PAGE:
Under the Foodwise 2025 plan the Department has set ambitious targets for the horticulture sector, principal among these are to grow the value output of the horticulture sector by a further €500million and deliver 1000 FTE jobs. This plan focuses on improving sustainability, efficiency, growth and competitiveness. The market is increasingly international and competitive, and ongoing development of the horticultural industry is dependent on its ability to maintain and extend competitive advantages in this environment.
Central to achieving this future growth is the investment in the development of new technologies that create more sustainable production systems. The government’s commitment to achieving these targets is demonstrated through the State funded Scheme of Investment Aid for the Development of the Commercial Horticulture Sector, which provides grant aid at a rate of 40% on approved costs associated with capital investment in a broad range of specialised horticultural equipment and buildings that contribute to at least one of the Scheme’s objectives
All sectors within the horticultural industry are eligible for this competitive grant aid scheme which is normally heavily over-subscribed. The budget for the Scheme in 2016 was €4.3m, and approvals were issued to 154 applicants which will facilitate grower investment costing approximately €13.5m. Funding for the 2017 scheme has recently been announced and the scheme is now open for applications. This competitive grant aid scheme represents the main source of State funding for horticultural producers and is vital to improving growers’ competitiveness, the quality of output as well as allowing growers innovate and diversify production.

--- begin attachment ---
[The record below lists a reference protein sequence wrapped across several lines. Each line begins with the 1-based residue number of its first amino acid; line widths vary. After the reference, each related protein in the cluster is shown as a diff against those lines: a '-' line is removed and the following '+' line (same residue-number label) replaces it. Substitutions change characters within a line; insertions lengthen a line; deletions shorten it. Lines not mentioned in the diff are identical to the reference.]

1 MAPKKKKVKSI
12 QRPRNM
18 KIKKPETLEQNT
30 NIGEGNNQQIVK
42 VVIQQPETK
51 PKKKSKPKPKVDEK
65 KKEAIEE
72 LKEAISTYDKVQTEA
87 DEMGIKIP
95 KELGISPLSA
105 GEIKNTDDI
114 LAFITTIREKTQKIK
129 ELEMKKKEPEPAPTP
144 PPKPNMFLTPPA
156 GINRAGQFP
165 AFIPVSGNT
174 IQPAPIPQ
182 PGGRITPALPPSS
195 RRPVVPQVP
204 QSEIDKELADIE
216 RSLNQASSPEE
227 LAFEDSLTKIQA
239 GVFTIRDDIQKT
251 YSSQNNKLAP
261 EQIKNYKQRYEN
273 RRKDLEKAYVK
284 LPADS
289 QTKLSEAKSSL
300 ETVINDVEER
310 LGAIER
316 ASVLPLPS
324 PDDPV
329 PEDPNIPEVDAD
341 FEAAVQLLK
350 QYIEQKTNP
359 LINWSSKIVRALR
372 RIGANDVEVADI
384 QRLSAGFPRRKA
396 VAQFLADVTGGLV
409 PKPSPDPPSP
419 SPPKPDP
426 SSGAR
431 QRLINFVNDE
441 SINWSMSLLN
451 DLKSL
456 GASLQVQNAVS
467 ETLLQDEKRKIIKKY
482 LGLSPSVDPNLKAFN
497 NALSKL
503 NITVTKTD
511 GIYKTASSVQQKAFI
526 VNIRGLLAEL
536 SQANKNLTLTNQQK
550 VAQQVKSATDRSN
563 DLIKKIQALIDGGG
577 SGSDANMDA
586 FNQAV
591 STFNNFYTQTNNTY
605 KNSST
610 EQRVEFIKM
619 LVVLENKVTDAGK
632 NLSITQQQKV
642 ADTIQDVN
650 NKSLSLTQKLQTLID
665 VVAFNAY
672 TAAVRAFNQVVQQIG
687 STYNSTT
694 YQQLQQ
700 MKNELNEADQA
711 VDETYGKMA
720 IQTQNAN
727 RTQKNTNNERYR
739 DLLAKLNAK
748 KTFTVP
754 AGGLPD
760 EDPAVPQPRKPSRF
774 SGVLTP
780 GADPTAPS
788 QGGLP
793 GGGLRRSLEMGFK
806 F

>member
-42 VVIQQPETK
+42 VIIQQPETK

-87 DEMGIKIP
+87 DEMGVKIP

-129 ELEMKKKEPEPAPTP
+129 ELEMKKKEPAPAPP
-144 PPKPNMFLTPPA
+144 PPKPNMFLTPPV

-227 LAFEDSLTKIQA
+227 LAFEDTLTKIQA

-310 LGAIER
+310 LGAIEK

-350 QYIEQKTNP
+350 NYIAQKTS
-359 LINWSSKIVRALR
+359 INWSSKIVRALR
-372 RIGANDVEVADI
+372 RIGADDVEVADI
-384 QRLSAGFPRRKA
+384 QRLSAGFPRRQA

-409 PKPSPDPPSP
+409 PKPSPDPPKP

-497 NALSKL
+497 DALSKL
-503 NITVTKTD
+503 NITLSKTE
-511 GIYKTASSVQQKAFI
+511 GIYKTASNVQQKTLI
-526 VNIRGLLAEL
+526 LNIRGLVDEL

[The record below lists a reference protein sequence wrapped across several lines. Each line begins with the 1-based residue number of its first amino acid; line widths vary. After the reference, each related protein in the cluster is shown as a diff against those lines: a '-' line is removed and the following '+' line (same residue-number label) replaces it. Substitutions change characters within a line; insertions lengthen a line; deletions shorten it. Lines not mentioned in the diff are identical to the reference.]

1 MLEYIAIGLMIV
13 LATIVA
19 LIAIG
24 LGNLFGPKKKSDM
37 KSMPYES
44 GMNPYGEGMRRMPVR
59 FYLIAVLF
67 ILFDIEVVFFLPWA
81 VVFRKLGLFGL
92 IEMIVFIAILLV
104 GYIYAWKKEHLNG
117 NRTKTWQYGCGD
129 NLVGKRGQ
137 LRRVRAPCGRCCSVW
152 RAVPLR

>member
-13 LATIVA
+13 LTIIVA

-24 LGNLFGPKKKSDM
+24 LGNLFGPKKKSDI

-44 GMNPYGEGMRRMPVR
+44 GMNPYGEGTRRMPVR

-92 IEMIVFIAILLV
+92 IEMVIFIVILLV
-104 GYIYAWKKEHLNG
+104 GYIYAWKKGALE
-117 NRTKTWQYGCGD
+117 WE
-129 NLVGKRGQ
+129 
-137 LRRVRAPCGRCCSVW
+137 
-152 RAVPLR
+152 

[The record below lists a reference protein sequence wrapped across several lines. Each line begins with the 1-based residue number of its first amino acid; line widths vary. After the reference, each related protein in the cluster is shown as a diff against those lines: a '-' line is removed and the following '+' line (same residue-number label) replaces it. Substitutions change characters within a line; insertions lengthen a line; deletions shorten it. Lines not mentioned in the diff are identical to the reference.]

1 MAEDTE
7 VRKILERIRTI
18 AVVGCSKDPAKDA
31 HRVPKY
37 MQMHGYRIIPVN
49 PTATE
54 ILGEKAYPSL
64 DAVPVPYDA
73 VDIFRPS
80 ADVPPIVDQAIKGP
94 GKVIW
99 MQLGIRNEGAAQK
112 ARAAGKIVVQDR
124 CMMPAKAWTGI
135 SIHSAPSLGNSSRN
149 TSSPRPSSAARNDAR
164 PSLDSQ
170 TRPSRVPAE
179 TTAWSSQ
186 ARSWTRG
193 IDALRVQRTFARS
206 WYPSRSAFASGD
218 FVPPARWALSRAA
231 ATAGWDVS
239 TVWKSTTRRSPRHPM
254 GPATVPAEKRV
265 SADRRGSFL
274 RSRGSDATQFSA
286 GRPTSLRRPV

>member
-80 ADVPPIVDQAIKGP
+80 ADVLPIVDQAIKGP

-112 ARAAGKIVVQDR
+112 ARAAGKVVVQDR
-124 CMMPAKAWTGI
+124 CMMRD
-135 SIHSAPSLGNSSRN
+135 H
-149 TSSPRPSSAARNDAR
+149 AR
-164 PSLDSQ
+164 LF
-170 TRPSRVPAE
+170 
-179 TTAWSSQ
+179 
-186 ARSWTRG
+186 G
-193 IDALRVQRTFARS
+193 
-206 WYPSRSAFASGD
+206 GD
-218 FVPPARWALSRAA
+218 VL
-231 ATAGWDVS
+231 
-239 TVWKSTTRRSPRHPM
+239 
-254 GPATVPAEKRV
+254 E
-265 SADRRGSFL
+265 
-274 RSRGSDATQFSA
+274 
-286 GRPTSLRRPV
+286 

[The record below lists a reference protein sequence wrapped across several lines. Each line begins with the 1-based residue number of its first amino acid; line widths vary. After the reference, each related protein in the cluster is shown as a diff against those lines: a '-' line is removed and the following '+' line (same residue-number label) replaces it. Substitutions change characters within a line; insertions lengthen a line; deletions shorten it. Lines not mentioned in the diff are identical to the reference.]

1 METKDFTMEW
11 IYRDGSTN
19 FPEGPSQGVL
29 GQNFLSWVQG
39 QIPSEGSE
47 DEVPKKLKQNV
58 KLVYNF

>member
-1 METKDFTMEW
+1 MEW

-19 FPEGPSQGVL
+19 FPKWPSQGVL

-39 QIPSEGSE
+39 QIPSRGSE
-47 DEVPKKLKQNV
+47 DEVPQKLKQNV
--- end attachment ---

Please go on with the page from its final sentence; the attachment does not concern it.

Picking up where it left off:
As mention earlier the Horticulture sector will have access to the €150m low interest cash flow support loan fund, providing access to highly flexible loans for up to six years, for amounts up to €150,000, at an interest rate of 2.95%.
Earlier this year the Department of Jobs, Enterprise and Innovation (DJEI) introduced the Grocery Goods Regulations under the Competition and Consumer Protection Act 2014. The five main retail multiplies control over 90% of the market for fresh fruit and vegetables in Ireland. Their dominant position combined with a very competitive retail environment can have a significant impact on producer prices.
Key elements of the Grocery Goods Regulations are the requirement for written contracts to be in place between regulated entities. The Grocery Goods Regulations are not about setting price or prohibiting below cost selling or certain practises within the food chain. They are aimed at ensuring there are no surprises and contract terms are honoured. These regulations are enforced by the Competition and Consumer Protection Commission. The EU Commission is also examining the issue of relationships in the food chain and there may be initiatives at EU level in the future.
To conclude the Government places a strong value on the importance of Ireland’s horticulture industry and continues to support it through the implementation of the Foodwise 2025 plan, which sets out the practical ways in which aspirations for growth can be made tangible and the sector supported as it strives for new levels of success in the decade ahead.